New Hit Piece on KBDI in The Denver Post
The Denver Post would be well served to consider the fate of printed propaganda as it relates to the demise of the now defunct Rocky Mountain News. KBDI has really rattled a lot of cages to be so resolutely attacked by the Denver post here, and now in this bitter and lopsided hit piece by well known Denver columnist Vincent Caroll. Let Mr. Caroll and the Denver Post hear from you in the most articulate and polite way possible. -Michael
Carroll: Public TV and the Truthers
by Vincent Caroll
The Denver Post
On the same day the FBI arrested Najibullah Zazi on what would turn out to be damningly detailed evidence of alleged terrorist intentand just three days after the ever-prescient Gary Hart proclaimed, "I don't think he sounds like a terrorist" — KBDI-Channel 12 aired a couple of 9/11 Truther documentaries as part of a fund-raising drive.
The coincidence last Saturday was both ironic and nauseating. At the very moment when authorities were unearthing what could be the most sinister case of domestic terrorist activity since 9/11, with alleged links to the group that took down the World Trade Center, a local public television station blithely devoted much of its schedule to propaganda claiming al-Qaeda did no such thing.
Not that station management minds. "We're not trying to capitalize on anyone's tragedy," said Shari Bernson, Channel 12's membership director. "We've just got to get more diversity [in programming] out there."
Besides, she told me, the films " 9/11: Blueprint for Truth" and " 9/11: Press for Truth" (along with the equally egregious "America: From Freedom to Fascism") have been a boon for the station, helping it enjoy "a good year" in fundraising. Indeed, Channel 12, which also aired the shows in August, will probably broadcast them again — although perhaps not until spring.
Meanwhile, Bernson added, Channel 12 remains "the only public station that I know of" that has shown them.
No wonder. " 9/11: Blueprint for Truth," featuring Bay Area architect Richard Gage of Architects & Engineers for 9/11 Truth, peddles the familiar Truther theme that the collapse of the Twin Towers and Building 7 were the result of controlled demolitions that would have taken months to prepare. Yet in the two-hour version I watched online, Gage laughably insists that he and his colleagues "are not conspiracy theorists."
"We're not saying your government did this to you," Gage explains. "Somebody was responsible for this. Somebody, somewhere on the inside was responsible."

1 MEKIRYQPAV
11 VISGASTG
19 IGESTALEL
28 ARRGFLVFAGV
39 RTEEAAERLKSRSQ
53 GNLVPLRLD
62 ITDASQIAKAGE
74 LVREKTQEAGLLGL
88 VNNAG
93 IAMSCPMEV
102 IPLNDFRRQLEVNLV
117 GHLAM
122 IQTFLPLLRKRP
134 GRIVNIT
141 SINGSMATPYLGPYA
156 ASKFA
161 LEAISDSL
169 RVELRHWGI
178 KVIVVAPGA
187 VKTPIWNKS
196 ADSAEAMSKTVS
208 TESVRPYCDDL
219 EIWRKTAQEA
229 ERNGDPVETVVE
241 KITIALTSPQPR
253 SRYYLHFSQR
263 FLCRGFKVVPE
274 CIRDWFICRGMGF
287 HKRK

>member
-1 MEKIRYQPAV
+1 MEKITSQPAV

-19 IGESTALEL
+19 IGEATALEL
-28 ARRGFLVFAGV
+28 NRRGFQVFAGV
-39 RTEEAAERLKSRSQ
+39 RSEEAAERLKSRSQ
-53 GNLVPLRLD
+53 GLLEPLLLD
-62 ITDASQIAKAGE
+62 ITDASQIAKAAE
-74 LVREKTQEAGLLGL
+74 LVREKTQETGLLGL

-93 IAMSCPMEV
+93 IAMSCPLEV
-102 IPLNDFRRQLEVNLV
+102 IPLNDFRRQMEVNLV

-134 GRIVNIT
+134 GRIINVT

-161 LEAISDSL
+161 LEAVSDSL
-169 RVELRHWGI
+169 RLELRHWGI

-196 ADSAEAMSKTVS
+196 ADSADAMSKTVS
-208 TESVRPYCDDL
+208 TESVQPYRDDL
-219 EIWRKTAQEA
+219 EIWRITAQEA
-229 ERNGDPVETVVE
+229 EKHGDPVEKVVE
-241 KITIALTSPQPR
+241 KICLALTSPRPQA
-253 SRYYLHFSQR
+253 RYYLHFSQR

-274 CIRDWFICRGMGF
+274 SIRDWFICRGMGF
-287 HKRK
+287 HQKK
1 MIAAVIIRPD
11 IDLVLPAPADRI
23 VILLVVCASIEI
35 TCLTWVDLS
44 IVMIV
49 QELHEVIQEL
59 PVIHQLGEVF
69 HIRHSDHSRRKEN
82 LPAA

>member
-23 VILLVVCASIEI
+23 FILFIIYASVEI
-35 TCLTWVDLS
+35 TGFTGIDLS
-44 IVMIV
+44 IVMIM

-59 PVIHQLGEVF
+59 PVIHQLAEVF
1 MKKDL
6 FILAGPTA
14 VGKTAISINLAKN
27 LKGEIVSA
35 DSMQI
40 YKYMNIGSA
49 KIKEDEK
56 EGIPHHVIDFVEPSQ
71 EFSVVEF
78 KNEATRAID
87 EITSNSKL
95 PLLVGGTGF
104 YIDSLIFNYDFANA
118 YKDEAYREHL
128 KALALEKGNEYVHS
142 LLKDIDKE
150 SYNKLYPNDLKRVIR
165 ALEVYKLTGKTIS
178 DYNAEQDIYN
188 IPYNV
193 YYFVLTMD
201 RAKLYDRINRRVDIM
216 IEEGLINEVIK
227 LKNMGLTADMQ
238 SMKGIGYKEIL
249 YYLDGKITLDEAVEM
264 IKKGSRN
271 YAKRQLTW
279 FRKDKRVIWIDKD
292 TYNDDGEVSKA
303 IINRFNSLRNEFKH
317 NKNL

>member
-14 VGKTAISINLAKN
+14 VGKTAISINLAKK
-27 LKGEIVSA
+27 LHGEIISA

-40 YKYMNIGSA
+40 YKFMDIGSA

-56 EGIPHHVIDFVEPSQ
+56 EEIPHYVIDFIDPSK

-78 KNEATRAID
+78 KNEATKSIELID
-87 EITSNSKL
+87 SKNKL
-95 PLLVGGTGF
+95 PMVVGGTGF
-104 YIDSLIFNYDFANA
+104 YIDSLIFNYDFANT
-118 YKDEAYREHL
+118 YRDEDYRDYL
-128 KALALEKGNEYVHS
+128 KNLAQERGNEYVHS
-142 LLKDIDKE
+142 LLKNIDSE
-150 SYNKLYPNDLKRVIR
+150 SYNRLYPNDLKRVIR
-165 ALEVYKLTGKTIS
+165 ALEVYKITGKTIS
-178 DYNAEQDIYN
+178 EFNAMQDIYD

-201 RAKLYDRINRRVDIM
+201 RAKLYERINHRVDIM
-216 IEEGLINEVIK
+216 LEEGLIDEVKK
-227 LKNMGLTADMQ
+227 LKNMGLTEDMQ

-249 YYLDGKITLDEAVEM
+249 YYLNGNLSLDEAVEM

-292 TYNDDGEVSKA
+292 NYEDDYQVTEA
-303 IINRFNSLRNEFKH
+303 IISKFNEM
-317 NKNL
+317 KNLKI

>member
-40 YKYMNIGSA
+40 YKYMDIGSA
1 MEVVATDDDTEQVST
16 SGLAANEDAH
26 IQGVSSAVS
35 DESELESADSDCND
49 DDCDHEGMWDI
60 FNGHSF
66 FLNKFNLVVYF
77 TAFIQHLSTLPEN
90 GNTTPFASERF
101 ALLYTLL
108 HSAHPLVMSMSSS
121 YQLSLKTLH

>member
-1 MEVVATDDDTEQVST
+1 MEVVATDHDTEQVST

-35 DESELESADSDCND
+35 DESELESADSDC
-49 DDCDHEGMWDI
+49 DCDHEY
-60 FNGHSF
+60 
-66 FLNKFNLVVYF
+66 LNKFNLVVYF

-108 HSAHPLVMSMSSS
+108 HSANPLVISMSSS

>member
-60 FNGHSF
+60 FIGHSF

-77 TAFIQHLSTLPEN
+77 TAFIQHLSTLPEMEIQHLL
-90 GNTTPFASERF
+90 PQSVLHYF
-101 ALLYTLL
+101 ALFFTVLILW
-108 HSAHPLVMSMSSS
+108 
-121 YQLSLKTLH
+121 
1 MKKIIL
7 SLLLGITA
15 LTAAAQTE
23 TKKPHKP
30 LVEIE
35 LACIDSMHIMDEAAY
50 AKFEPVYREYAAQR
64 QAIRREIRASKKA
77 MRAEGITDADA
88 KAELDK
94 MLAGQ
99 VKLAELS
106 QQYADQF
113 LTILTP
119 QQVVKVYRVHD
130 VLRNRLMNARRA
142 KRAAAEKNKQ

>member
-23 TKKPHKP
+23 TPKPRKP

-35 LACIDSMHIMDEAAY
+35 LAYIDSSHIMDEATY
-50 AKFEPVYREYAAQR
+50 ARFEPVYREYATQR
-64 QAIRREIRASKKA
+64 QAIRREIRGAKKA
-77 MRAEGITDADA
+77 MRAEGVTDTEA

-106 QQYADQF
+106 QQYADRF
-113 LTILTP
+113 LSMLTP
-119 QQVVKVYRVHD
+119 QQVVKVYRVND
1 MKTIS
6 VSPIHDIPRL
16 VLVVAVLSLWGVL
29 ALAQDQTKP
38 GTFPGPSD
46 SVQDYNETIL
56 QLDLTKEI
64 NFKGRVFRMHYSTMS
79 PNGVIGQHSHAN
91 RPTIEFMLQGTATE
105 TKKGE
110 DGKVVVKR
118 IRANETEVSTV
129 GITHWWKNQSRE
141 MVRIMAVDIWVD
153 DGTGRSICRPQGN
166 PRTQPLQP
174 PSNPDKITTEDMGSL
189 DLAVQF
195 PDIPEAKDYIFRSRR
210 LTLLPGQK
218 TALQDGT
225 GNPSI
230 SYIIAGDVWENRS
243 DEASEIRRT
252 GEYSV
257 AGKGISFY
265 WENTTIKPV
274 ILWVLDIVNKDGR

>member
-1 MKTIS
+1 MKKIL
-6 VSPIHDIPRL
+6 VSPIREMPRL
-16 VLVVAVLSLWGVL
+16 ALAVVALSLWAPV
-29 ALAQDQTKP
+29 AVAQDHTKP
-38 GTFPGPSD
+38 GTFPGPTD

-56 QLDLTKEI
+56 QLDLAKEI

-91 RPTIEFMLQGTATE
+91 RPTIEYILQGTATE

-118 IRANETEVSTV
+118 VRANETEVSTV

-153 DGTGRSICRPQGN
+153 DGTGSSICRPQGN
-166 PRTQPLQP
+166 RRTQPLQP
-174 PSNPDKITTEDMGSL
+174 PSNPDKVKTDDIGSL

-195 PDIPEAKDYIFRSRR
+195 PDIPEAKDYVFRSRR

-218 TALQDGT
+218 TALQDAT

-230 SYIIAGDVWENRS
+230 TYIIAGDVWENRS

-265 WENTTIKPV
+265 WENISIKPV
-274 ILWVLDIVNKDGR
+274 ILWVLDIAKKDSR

The "inside"? That sure sounds like government in this context.
Just in case viewers are too dense to figure out the probable culprits, Gage helpfully provides plenty of clues. Remember, he says, 9/11 "served as the pretext for the invasion of two countries in which already more than a million people have perished. Also as the pretext for the loss of many of our cherished liberties here at home in the United States through recent legislation such as the Patriot Act . . . ."
"Is it likely," he wonders at one point, "that al-Qaeda could have had access to" Building 7, with its sensitive government offices, since it must have been as secure as anything "outside the Pentagon?"
He's got us there, doesn't he? Perhaps President Bush himself, along with a crack team of demolition experts from the CIA, personally packed Building 7 and the Twin Towers with explosives in the run-up to 9/11, while Dick Cheney and his Halliburton cronies organized the al-Qaeda dupes who would hijack the planes.
Sounds plausible to me.
And how has the grand conspiracy, which the film suggests includes the major media, been kept under wraps all these years? Why has no one in this vast web of deceit developed pangs of conscience or second thoughts, or called in a film crew for a death-bed confession?
Anticipating such questions, Gage claims "the Manhattan project had thousands of people and was kept quite a secret for a very long time." By "very long time," he must mean the brief period before spies like Klaus Fuchs, David Greenglass and Theodore Hall began passing classified material to the Soviets.
Channel 12 is a local asset with lots of good programs, and Bernson is no doubt sincere that "we weren't sitting around trying to figure how to upset the community" when the decision was made to air these films. It's not even clear the community is upset, given the apparently modest volume of complaints that Bernson reports and the success in fundraising.
Before you know it, even Zazi's story will no doubt be woven into the fevered folklore that sees a cabal of omnipotent insiders toying with us all. In its own way, that's almost as scary as what that airport shuttle driver and his friends allegedly intended to do.
Original hit piece here.
E-mail Vincent Carroll at email@example.com